Inhibition of human pathogenic fungi by ethnobotanically selected plant extracts

Mycoses. 2003 Feb;46(1-2):29-37. doi: 10.1046/j.1439-0507.2003.00838.x.

Abstract

In this study, 36 extracts derived from 29 plant species selected using an ethnobotanical approach were tested for antifungal activity against a taxonomically diverse group of 13 human pathogenic fungi. We compared the inhibitory characteristics of these plant extracts with those of the commonly used antifungals, amphotericin B and ketoconazole, and the plant-derived antifungal, berberine. Several plant extracts, notably those from Zingiber officinale (ginger) and Juglans cinerea (butternut), had pronounced antifungal activity against a wide variety of fungi, including strains that were highly resistant to amphotericin B and ketoconazole. Further exploration of Z. officinale as an antifungal is warranted as this species is generally regarded as safe for human consumption.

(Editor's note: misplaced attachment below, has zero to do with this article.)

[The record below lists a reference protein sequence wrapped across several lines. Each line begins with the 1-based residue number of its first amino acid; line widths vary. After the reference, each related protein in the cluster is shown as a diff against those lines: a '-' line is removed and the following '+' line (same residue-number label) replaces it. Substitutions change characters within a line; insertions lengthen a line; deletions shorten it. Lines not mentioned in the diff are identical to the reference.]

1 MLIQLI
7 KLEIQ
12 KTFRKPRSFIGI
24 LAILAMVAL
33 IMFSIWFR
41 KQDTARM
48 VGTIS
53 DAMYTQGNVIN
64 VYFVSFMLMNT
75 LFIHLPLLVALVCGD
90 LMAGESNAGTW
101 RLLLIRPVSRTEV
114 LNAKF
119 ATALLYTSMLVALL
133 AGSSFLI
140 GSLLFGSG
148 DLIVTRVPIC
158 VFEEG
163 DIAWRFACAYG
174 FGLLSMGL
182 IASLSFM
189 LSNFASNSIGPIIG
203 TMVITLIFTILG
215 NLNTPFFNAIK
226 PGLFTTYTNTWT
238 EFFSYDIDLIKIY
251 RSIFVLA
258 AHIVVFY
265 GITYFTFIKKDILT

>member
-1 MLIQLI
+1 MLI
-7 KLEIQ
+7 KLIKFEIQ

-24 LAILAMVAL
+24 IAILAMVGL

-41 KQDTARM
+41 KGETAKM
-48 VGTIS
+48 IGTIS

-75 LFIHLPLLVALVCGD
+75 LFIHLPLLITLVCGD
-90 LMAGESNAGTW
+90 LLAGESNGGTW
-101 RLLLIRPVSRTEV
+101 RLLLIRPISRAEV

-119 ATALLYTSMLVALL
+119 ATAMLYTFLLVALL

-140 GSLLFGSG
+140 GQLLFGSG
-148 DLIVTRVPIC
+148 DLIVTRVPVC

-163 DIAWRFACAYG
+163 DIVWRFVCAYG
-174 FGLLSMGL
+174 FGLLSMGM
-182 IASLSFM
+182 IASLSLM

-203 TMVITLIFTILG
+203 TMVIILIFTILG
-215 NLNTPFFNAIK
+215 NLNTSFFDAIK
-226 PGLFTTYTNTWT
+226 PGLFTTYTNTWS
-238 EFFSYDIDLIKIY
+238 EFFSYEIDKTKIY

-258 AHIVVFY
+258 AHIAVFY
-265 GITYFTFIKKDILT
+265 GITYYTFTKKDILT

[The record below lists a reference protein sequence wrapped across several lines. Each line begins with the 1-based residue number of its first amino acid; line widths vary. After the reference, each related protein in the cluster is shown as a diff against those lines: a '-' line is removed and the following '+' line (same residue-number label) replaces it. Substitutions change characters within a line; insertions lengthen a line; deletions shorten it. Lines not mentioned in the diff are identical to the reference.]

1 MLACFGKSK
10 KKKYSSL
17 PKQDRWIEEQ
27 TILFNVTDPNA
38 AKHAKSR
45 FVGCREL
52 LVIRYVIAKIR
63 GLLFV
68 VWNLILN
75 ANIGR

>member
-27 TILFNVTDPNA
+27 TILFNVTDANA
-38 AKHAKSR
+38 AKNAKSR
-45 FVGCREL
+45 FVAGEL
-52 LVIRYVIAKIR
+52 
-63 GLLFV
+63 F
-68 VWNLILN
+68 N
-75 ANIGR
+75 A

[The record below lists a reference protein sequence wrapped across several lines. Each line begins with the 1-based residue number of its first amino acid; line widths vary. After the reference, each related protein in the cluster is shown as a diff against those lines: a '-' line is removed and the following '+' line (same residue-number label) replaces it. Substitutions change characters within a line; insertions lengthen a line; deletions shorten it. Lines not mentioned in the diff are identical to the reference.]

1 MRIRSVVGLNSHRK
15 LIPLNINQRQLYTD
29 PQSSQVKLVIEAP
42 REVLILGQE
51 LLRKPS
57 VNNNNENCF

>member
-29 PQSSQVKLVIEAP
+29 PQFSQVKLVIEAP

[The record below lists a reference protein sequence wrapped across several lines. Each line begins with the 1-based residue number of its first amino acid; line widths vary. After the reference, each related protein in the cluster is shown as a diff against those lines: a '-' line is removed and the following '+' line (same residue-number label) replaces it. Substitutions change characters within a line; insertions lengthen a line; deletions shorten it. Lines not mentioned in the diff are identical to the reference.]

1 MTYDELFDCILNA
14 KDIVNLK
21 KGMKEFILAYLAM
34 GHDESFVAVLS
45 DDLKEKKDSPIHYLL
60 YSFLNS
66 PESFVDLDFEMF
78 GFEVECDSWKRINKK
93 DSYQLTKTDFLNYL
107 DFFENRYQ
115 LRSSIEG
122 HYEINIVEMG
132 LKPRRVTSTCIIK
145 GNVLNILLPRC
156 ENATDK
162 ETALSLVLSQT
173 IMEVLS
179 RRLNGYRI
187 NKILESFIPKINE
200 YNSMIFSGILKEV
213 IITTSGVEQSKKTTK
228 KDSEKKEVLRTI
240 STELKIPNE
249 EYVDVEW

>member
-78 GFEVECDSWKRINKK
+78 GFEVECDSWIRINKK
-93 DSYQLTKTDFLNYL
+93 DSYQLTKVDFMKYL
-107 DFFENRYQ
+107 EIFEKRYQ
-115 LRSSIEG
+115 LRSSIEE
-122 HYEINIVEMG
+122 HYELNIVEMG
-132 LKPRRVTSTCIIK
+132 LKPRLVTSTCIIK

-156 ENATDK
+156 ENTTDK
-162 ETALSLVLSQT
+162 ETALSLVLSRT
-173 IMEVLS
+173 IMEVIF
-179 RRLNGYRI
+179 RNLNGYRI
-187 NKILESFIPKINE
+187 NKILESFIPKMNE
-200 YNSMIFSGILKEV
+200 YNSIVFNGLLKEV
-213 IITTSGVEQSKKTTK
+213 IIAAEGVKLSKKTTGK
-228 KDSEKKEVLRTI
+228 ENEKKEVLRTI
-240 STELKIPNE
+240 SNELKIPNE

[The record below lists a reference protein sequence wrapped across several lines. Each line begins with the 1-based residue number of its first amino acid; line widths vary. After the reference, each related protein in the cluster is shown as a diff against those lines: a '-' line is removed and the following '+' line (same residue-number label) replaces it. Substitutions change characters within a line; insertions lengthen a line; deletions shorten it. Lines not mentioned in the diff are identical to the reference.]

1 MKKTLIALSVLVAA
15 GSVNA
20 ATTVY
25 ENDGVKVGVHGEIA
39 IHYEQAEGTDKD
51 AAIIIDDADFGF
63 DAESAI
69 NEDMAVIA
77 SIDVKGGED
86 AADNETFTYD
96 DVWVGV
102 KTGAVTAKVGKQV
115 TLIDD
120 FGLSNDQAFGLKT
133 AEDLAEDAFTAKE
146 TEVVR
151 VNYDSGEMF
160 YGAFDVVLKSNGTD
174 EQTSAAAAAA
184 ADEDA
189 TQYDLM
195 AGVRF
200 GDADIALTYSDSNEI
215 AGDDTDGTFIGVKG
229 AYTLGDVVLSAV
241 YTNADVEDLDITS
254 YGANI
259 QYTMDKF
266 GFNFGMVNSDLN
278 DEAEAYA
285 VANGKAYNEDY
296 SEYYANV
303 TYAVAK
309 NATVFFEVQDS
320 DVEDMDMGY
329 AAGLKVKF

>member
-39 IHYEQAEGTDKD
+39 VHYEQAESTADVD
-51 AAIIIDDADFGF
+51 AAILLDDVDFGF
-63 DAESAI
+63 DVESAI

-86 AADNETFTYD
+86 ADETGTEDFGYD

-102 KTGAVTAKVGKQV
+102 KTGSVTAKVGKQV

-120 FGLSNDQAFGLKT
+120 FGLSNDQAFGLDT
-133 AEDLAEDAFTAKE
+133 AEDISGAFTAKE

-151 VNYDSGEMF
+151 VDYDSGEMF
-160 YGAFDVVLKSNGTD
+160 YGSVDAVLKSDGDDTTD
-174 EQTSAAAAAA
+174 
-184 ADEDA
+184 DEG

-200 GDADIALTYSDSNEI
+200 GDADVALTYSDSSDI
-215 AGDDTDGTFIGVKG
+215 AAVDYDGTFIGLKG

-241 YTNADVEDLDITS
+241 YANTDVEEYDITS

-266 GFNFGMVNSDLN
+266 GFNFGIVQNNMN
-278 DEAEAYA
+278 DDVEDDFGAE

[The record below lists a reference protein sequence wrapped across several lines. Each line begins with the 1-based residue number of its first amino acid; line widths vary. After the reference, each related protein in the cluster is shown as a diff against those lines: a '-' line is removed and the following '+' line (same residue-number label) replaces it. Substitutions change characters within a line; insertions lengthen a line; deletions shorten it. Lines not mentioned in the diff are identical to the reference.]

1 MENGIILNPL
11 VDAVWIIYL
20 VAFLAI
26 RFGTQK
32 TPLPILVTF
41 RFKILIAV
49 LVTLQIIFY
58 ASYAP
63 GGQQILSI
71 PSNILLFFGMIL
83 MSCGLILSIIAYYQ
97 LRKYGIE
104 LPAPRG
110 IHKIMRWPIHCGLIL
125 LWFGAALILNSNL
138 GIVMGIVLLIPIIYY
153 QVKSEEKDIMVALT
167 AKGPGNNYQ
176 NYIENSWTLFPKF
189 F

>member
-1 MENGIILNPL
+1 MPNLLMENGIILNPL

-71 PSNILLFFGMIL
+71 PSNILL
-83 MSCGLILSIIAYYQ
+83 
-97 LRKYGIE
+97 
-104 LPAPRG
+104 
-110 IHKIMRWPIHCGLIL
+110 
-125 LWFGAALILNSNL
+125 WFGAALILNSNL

Publication types

  • Research Support, Non-U.S. Gov't

MeSH terms

  • Amphotericin B
  • Antifungal Agents / pharmacology*
  • Fungi / drug effects*
  • Ginger / chemistry
  • Humans
  • Medicine, Traditional
  • Microbial Sensitivity Tests
  • Plant Extracts / pharmacology
  • Plants, Medicinal*

Substances

  • Antifungal Agents
  • Plant Extracts
  • Amphotericin B